Trouble is, the Favre we’ve seen is the same as the few seasons before 2007 — flashes of brilliance and flashes of ill-advised throws into double coverage, and now he might be telling other teams about his old team’s strategy.

Nothing to see here.

UPDATE: Pro Football Talk got a leaked memo from ESPN, apparently telling them not to report the story, even when Favre denied the accusations.

The Red Zone: Insane Finishes

Falcons 22, Bears 20 – Qualifying for the bizarre in the end.  Kyle Orton is officially a good QB to me now, having led the Bears on an incredible drive for the go-ahead score, and finishing it with a perfect fade throw to Rashied Davis, putting it where only his guy could get it. But then, the Chicago coaching staff decided to squib kick, and those ten extra yards wound up mattering: Matt Ryan, finishing off a 300+ yard day (first of his career), hit Michael Jenkins at the 34 of Chicago with one second left. Jason Elam then redeemed himself from 48 out after missing one that might have iced the game for the Falcons earlier.

Cardinals 30, Cowboys 24 – We all saw the punt block in OT that won the game (nice play.)  But there are concerns now to addressa bout Dallas’ D, which not only couldn’t get any pressure on Kurt Warner (who hit Larry Fitzgerald and Steve Breaston all day), but looked like a colleciton of talent more than a squad. The same went on offense, where Tony Romo fumbled as much as he threw for touchdowns.

Rams 19, Redskins 17 – So, after beating Dallas and Philly on the road and getting a good jump start on the season, Washington gives up five turnovers en route to allowing St. Louis its first iwn on the season. What  a letdown.

Eagles 40, 49ers 26 – Thankfully, Donovan McNabb led a comeback, because this didn’t look good Philly at the end of hte first half, after San Francisco returned a blocked FG for a score and took a 26-17 lead in the third. The Eagles’ defense got into turnover mode, though, creating short fields and reminding the NIners that they are, well, the Niners.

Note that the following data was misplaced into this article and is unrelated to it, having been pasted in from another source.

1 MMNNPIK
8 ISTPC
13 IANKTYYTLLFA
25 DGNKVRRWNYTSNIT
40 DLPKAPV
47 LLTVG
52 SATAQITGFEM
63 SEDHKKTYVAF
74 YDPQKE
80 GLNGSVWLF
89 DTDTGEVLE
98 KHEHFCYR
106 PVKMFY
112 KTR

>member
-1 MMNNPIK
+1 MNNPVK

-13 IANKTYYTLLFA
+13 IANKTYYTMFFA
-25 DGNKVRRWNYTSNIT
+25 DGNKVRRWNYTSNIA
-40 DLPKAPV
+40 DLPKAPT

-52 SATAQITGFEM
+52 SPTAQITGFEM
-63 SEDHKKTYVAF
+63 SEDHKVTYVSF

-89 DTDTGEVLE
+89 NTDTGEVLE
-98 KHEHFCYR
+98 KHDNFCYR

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The Red Zone: He’s Having So Much Fun Out There

Jets 56, Cardinals 35 – Loath to imagine the superlatives that sportswriters will ladel on Brett Favre following a 24-34 day passing with six TD passes (three to Laveranues Coles). Most of this was enabled by five turnovers by Kurt Warner, resulting in 34 2nd quarter points for the faux-NY Titans, one fewer than Arizona was able to scrape up in the 2nd half.

Chiefs 33, Broncos 19 – Larry Johnson runs all over the weak Denver D for 198 yards on the day, but this is the day where living dangerously via the play action pass can bite you in the butt: thrwoing picks, losing fumbles to a clearly talent-inferior team, yet one that gets revved up every time you come to town.  Mike Shanahan is now 3-14 when playing in Arrowhead Stadium; it is never a place where Denver can go an win easily, ever. (And if Kansas City were actually coordinated as a team, the score would have been that much more lopsided. There were three drives that KC should have scored touchdowns on; the first quasrter could and should have ended 21-0 or 24-0.)

Saints 31, 49ers 17 – The return of Deuce McAllister only makes Drew Brees more dangerous: Brees threw for 363 yards and three more touchdowns, torching the San Francisco secondary.

Panthers 24, Falcons 9 – Um, yeah. Like I said, Matt Ryan, meet a real defense, again.  Jake Delhomme hit Steve Smith for two TD passes and Muhsin Muhammad for one in the 4th to really ice it.

Jaguars 30, Texans 27 – Jacknsoville digs in when down 24-20, getting a score to go ahead and then kicker Josh Scobee pulls it out again after Houston forces overtime.

Browns 20, Bengals 12 – The less said about this game, the better, probably. It looked like a Cleveland win as soon as everyone shockingly discovered that Carson Palmer wasn’t playing in this cripple fight.

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The Red Zone: Eddie Guns Misfires

Broncos 39, Chargers 38 – I’m a Denver homer and even I will admit that referee Ed Hochuli completely blew it. We shouldn’t have had that chance to win that game. That said, it was smart and ballsy to go for two after Jay Cutler threw it to Eddie Royal for the touchdown because it was playing with house money and because San Diego would be reeling from getting fucked over. These teams will be fighting for the AFC West crown, because Philip Rivers and that offense know how to close and come back. They wouldn’t have gotten to the AFC championship game if they didn’t. Cutler is still learning how to finish, and there could be some shaky times. But each offense looked really good for a half.